#### From Built-in to URP

Unity’s Scriptable Render Pipeline represents a great advance on the way that unity deals with graphics, giving more power to the users to customize the pipeline the way they want....

Read MorePublished on Feb 28, 2018 by on

Continuing the series about crowd simulation that I started in this post, today I’ll talk about the A* (A-Star) algorithm. The A* can be thought as a global path planner in your game, where given a set of waypoints in the environment, it will tell to an agent what specific waypoints it has to pass through in order to reach its final goal location. The interactions while moving between waypoints have to be handled by a local planner, but this is subject for other posts.

Let’s start then. First, we need waypoints in our environment. You can place waypoints yourself or place them randomly or use some algorithm to place them in some smarter way. So, for the following scene, the spheres are representing the location of waypoints that I placed arbitrarily.

Now, for each pair of different waypoints, we:

- Check if they are neighbors, i.e., there is no obstacle between them. If so, we keep this information.
- Compute the euclidian distance (straight line) between them (even if they are not neighbors).

This is the main part of the algorithm. Here, given a starting waypoint and an ending waypoint, the algorithm has to return a list of waypoints forming the shortest path (minimal cost according to constraints provided) from start to end.

From the starting point, we compute the cost of moving to the neighbors and keep those neighbors as candidates for the next move. We then select the candidate with lesser cost, compute the cost of moving to its non-visited neighbors and add them to the list of candidates, and so on until there are no more candidates to evaluate. Every time we update the cost of moving to a neighbor we keep track of the waypoint where we should move from. This, as it is, is the famous Dijkstra’s algorithm, the difference from the A* will be the addition of a heuristic when sampling the next waypoint candidate.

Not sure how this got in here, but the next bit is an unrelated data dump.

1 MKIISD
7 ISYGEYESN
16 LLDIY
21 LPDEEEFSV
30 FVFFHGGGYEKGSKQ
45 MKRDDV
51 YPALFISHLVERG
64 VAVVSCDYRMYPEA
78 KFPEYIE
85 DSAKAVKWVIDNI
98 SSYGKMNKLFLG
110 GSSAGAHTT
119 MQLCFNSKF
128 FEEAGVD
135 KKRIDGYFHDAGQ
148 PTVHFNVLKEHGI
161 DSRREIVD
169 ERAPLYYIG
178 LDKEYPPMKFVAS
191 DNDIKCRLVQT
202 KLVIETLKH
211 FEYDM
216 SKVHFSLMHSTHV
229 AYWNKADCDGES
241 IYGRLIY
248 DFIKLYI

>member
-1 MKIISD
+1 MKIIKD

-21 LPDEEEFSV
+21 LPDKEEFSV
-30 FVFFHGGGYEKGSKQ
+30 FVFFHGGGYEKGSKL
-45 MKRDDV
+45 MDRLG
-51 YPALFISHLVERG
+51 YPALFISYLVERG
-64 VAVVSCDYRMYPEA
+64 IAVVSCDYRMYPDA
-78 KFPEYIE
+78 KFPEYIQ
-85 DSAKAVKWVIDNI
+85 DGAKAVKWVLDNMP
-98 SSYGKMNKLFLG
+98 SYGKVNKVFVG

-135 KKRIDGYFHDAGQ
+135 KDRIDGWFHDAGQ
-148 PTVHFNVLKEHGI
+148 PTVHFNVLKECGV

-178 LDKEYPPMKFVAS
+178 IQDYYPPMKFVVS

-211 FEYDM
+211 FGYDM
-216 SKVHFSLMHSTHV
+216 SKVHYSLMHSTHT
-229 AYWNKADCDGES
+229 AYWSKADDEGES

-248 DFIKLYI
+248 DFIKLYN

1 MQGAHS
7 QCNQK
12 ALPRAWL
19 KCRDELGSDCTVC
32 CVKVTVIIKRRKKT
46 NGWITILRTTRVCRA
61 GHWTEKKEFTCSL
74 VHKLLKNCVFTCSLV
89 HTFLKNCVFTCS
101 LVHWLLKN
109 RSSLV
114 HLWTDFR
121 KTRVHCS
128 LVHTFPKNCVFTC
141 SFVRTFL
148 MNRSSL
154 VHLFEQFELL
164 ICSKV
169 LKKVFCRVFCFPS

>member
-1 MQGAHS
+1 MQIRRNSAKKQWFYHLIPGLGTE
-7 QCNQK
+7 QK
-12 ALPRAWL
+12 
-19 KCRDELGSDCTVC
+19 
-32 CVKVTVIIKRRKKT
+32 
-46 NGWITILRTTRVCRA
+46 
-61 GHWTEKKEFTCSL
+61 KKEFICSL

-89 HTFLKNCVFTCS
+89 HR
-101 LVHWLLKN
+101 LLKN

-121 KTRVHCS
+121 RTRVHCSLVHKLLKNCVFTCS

Here, I will compute the cost of moving from a waypoint A to a waypoint B as `cost(A) + distance(A, B)`

where `cost(A)`

returns the cost from the starting waypoint to waypoint A and `distance()`

returns the euclidian distance between two waypoints. However, in my example, when sampling a candidate I want to get one that has `min(cost(candidate) + distance(candidate, endpoint))`

, i.e., I will give preference to the one that has low cost and is close to the ending waypoint at same time. The heuristic allows us to obtain our result more quickly and it can be whatever you want or makes sense in your path finding, not necessarily distances.

The algorithm is something like:

- Compute the cost of the starting waypoint, which is… 0. Actually, this first value does not matter.
- Add this waypoint to a list sorted by cost (or priority queue or something with the same purpose).
- If the list is not empty, take the first waypoint (or last, it depends on how you sort, take the one with lesser cost). Otherwise, go to 7.
- If the current waypoint is the end waypoint, go to 7.
- For each neighbor, compute the cost of moving there from the current waypoint. If that cost is lesser then the current cost, set the new cost and set the current waypoint as neighbor’s parent and add this neighbor to the list (adding the distance to the ending point to its cost).
- Go to 3.
- If the last waypoint taken is the end waypoint, track back the path using the waypoints’ parent information. Otherwise, there is no path from start to end.

It might be a bit confuse, I didn’t give my best to write that. The following gifs show the difference between A* (left) and Dijkstra (right), where the blue sphere is the ending waypoint, black is a visited waypoint, the range from yellow to red shows the cost (yellow -> low, red -> high) and green is the final path.

This code shows the preproces and path finding phases. You will find the full source code in the repository (link is in the end of this post). The code will probably change when I start adding more stuff in the repository, but I will try to keep this updated.

```
/// Check for viable paths and compute distances between waypoints.
void Preprocess()
{
if(m_Waypoints != null)
{
_Distances = new float[m_Waypoints.Length,m_Waypoints.Length];
// Clear all list of neighbors.
for(int waypoint1Id = 0; waypoint1Id < m_Waypoints.Length; ++waypoint1Id)
{
Waypoint waypoint1 = m_Waypoints[waypoint1Id];
waypoint1.m_Neighbors.Clear();
waypoint1.id = waypoint1Id;